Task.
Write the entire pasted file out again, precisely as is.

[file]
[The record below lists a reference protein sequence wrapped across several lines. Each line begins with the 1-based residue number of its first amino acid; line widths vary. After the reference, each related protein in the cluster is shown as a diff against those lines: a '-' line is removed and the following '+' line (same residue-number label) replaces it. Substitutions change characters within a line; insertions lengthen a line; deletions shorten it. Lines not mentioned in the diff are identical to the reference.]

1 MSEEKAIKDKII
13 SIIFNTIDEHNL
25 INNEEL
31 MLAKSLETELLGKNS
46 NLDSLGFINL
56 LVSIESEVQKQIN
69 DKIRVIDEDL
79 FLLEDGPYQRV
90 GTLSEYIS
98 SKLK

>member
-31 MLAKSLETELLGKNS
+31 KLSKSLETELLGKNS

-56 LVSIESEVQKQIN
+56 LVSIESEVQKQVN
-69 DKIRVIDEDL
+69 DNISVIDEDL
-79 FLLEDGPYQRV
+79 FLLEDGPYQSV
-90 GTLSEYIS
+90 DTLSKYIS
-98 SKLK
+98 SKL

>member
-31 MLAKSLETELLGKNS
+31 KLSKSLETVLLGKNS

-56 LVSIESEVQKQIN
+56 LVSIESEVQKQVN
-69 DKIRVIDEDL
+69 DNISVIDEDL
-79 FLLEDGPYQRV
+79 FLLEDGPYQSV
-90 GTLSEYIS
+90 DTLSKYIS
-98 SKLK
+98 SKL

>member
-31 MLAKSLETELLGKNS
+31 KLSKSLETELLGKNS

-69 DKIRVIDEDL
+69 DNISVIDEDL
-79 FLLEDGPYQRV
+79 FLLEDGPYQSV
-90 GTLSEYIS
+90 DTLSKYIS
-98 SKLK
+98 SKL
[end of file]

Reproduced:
[The record below lists a reference protein sequence wrapped across several lines. Each line begins with the 1-based residue number of its first amino acid; line widths vary. After the reference, each related protein in the cluster is shown as a diff against those lines: a '-' line is removed and the following '+' line (same residue-number label) replaces it. Substitutions change characters within a line; insertions lengthen a line; deletions shorten it. Lines not mentioned in the diff are identical to the reference.]

1 MSEEKAIKDKII
13 SIIFNTIDEHNL
25 INNEEL
31 MLAKSLETELLGKNS
46 NLDSLGFINL
56 LVSIESEVQKQIN
69 DKIRVIDEDL
79 FLLEDGPYQRV
90 GTLSEYIS
98 SKLK

>member
-31 MLAKSLETELLGKNS
+31 KLSKSLETELLGKNS

-56 LVSIESEVQKQIN
+56 LVSIESEVQKQVN
-69 DKIRVIDEDL
+69 DNISVIDEDL
-79 FLLEDGPYQRV
+79 FLLEDGPYQSV
-90 GTLSEYIS
+90 DTLSKYIS
-98 SKLK
+98 SKL

>member
-31 MLAKSLETELLGKNS
+31 KLSKSLETVLLGKNS

-56 LVSIESEVQKQIN
+56 LVSIESEVQKQVN
-69 DKIRVIDEDL
+69 DNISVIDEDL
-79 FLLEDGPYQRV
+79 FLLEDGPYQSV
-90 GTLSEYIS
+90 DTLSKYIS
-98 SKLK
+98 SKL

>member
-31 MLAKSLETELLGKNS
+31 KLSKSLETELLGKNS

-69 DKIRVIDEDL
+69 DNISVIDEDL
-79 FLLEDGPYQRV
+79 FLLEDGPYQSV
-90 GTLSEYIS
+90 DTLSKYIS
-98 SKLK
+98 SKL